I was driving down Jefferson Davis Highway, where redneck hookers taunt you with southern drawls and low rents, when I saw a military surplus store.
There it is, I thought. The thing to pull me from this defiant funk of mine.

Years back I was in the military. I went to Panama. I went to Saudi Arabia. I went to every bar around Ft. Campbell, KY. Along the way, I probably knew some soldiers the average Joe would call ‘A hero’, but that wasn’t me. Yeah, I got lonely and missed my people back home, but sitting in a barracks room downing Natty Light while watching Easy Rider for the millionth time doesn’t really line up with Heroism. Down in Panama there was that pesky invasion but you can drink that quiet in your head if you got the discipline.

I pulled in facing a Sabre Tooth tiger skull wearing a Nazi helmet. I knew this was the right place. Plain-jane desks lined the aisles along with enough file cabinets to start another government agency or twelve. I walked around. The showroom smelled of gun oil, leather, and canvas. I found tables piled high with ammo pouches, E-tools, Pup tents, and machetes.

Then I saw what I needed to see.

Along a far wall sat a machine gun the size of a love seat. A tripod and a dented ammo can balanced it on top of a distressed wall locker. The barrel pointed towards a wall covered in WWII recruitment posters, and stretched out nearly a foot. It was an air-cooled job that looked, from a distance, like a sniper rifle. Solid flat black finish and all. But up close, I knew it would take four car jacks and six midgets to lift it off the ground.
No way some sniper was toting it twenty clicks to take out an enemy of the state.

I thought of asking the caliber, style etc. but noticed the man behind the counter was more interested in The View than my inquiries. So I stood in ignorance wondering about this marvel of modern murder when my eyes stopped on the trigger.

The trigger was silver on one side. Sweat, salt, and use had rubbed the black finish off. I pictured a BDU clad soldier lying on the ground, squeezing (never pulling) the trigger repeatedly.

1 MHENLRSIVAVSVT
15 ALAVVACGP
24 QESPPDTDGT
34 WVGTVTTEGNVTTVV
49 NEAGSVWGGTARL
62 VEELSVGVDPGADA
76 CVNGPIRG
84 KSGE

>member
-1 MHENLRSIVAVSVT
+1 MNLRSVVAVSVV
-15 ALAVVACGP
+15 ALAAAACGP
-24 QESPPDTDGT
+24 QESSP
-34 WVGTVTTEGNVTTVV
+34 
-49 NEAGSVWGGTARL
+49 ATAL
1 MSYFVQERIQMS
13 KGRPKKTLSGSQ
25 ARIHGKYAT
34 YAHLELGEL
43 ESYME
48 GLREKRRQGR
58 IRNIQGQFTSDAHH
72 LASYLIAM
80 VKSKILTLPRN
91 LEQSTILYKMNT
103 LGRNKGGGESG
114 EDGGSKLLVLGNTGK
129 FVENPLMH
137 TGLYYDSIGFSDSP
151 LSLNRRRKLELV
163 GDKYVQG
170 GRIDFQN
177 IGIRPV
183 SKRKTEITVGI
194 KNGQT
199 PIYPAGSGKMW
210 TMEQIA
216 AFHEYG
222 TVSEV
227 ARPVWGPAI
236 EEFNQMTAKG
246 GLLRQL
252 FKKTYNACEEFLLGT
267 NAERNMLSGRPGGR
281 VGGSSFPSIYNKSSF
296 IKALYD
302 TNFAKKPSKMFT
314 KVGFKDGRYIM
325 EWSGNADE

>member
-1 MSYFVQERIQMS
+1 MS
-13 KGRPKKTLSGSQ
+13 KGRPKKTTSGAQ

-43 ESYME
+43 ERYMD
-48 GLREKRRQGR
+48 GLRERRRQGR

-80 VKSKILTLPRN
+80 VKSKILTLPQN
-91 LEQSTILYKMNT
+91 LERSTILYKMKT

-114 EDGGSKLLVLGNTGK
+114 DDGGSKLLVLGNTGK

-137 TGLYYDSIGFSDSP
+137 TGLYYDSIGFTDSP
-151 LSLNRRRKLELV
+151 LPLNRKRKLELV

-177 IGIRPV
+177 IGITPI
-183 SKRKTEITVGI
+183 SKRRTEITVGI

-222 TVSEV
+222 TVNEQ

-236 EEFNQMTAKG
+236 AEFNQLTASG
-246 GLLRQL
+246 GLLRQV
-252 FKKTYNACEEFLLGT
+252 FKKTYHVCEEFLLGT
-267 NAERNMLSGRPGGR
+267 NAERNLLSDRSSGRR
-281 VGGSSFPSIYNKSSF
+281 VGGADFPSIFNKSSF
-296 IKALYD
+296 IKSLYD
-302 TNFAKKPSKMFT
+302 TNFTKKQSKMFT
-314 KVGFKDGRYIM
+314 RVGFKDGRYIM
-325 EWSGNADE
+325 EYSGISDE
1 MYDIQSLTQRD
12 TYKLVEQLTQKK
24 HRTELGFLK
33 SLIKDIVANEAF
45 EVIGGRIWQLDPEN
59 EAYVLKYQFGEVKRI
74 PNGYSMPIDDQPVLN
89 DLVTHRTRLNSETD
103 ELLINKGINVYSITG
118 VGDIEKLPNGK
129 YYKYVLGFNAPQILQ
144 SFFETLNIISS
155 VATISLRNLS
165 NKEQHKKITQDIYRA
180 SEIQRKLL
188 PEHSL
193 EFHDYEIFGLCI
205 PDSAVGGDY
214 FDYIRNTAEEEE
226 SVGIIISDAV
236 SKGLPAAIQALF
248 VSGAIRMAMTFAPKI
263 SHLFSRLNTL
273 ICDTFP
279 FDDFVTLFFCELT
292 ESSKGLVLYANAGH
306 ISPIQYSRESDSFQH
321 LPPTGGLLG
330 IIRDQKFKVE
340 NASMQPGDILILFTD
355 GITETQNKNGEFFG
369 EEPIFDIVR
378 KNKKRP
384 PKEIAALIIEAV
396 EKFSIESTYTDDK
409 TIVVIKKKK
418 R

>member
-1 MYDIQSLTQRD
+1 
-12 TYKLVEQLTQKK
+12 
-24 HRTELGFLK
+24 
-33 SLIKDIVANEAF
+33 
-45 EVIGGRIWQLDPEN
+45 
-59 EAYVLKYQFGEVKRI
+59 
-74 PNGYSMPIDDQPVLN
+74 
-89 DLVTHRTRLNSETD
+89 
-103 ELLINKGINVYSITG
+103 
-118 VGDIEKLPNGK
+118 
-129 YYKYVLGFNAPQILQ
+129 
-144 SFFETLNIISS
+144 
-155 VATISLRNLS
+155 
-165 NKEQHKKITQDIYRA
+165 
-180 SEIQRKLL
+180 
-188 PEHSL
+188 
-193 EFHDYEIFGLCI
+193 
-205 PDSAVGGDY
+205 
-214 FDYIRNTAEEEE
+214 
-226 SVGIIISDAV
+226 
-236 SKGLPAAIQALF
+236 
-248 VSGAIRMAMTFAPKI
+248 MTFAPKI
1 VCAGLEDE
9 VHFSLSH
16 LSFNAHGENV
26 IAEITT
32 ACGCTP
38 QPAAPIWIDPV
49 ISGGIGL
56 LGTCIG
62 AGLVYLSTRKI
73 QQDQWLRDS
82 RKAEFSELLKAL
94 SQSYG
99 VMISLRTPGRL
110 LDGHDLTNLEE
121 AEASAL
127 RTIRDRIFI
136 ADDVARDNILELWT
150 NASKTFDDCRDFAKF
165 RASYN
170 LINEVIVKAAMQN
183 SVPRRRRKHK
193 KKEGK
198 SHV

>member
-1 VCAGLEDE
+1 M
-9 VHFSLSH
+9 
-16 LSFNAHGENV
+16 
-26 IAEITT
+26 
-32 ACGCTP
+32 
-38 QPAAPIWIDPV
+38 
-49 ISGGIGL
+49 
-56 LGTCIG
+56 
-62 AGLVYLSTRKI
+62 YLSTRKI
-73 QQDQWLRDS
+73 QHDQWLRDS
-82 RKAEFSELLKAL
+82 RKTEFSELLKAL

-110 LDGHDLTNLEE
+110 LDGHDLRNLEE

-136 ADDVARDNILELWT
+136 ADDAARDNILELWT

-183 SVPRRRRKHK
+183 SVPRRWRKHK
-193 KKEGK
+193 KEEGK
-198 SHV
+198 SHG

I imagined faceless soldiers setting it up on a Korean hill, a clear rise in a Vietnamese jungle, or a beiged-out Humvee in a Middle Eastern village.

The stories of life & death are found in the triggers. Below the silvery surface, gut wrenching realities, and child-like admiration of power are found every good, bad, and ugly we can fathom. The silver trigger reminded me that nothing happens until you stop breathing, keep both eyes open, and squeeze.
The result is a matter of windage and aim.
A well-worn trigger holds all the stories worth telling. And all those worth forgetting.


The View went off so the guy asked me if I needed help.
“No, not really. This place is great though. It’s like a time warp, without the transsexual vampires.”
“Nothing. You guys sell triggers?”
“You mean just the triggers?” He squinted his eyes at me.
“Yeah, just the triggers. I was thinking about putting one on my keychain.”
“Well, I gotta catalog. You’d probably have to buy the weapon.”
“How much is this big, weapon right here?”
“Fifteen-Hundred and Fifty dollars. American.”
“American?” I said.
“Yep. That’s all we take.” He bucked up with pride.
“As opposed to…? I’ll just look around thanks.”
“You might be able to find triggers somewhere else.” He moved as if to walk away.
“They’re pretty much everywhere, I think.” I said.
He smiled politely and went back to his seat behind the counter.

As I walked out I tapped my knuckles on the Sabre Tooth Nazi’s head.
I heard the man shout, “You can’t touch that!”
I thought about MC Hammer and left.